Lady Gaga Reveals the Origins of Her 'F' Tweet

Lady Gaga Reveals the Origins of Her 'F' Tweet

"I'm trying to crack the code that is the algorithm of the Internet, and I will do so in various ways," Lady Gaga told InStyle's Sarah Cristobal for the magazine's May cover story, published today. Gaga's referring to her infamous sporadic social media posts that include statements ranging from "I don't remember ARTPOP" to simply the letter "f." Turns out there's no hidden message behind her strange tweets — she's just conducting some official R&D, and it's not for Haus Labs.

The "Stupid Love" singer recently announced that she'd be postponing the release of her new album Chromatica, to some time later in 2020. Originally scheduled with a spring release date, the follow-up to 2016's Joanne had its roll out delayed due to the global coronavirus outbreak. In the meantime, however, she's keeping the press up-to-date on the details of the record, her life experiences over the past several years, and especially her social media activity.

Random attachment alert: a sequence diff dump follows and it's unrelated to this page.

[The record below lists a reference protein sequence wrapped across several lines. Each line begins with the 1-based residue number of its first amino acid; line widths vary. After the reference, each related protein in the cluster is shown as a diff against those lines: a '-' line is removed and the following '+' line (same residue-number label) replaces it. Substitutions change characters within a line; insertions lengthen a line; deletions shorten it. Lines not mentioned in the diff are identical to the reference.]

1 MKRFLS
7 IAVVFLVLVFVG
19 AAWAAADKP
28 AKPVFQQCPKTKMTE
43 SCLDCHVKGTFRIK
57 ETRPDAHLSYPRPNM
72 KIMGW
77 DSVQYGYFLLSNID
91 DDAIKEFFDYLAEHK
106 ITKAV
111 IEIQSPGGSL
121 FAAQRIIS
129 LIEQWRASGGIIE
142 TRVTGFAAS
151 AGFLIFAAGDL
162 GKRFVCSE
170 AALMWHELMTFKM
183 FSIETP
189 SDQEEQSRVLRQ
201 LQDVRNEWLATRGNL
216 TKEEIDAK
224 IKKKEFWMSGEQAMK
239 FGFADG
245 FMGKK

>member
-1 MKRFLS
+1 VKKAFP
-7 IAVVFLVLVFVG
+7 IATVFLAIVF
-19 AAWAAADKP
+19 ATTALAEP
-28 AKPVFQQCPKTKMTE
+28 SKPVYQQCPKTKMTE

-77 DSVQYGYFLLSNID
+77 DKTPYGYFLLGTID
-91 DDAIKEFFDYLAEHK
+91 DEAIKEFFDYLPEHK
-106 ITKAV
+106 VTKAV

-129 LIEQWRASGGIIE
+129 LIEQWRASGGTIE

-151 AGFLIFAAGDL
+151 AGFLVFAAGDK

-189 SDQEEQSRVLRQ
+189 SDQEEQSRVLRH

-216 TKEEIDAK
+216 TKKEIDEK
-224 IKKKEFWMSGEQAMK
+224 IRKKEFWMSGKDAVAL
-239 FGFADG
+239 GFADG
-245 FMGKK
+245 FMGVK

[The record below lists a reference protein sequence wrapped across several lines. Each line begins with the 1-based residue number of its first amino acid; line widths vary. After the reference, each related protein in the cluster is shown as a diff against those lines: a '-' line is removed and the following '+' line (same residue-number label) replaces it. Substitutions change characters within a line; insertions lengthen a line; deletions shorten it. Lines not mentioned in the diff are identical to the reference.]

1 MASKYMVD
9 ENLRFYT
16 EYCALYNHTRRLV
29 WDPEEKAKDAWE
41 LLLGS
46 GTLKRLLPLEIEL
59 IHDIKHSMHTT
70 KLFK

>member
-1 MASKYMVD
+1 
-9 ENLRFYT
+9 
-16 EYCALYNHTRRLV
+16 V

"You may not always understand why an 'f' tweet gets that many likes. Who knows why? It was just a social experiment," Gaga told InStyle of her sometimes strange Twitter presence. Earlier this year, she told PAPER something similar about her infamous "I don't remember ARTPOP" tweet: "I think it's funny that I'm not allowed to have a sense of humor. The internet is essentially a big joke, but if I tell one everyone freaks out. I don't regret my art, and I wouldn't suggest anyone do."

So as with all things Gaga, it turns out that there's a method to the madness. Little Monsters have been immensely intrigued by her random updates over the past year, so it's good to have some answers. A single letter can spawn a whole host of memes on Gaga stan Twitter.

Perhaps memes made out of the letter "f" are a signal that Little Monsters have been starved of new content for far too long. At least they have "Stupid Love" to carry them through these trying times; they may be Chromatica-less, but they are resilient.

Photography and imagery: Frederik Heyman for PAPER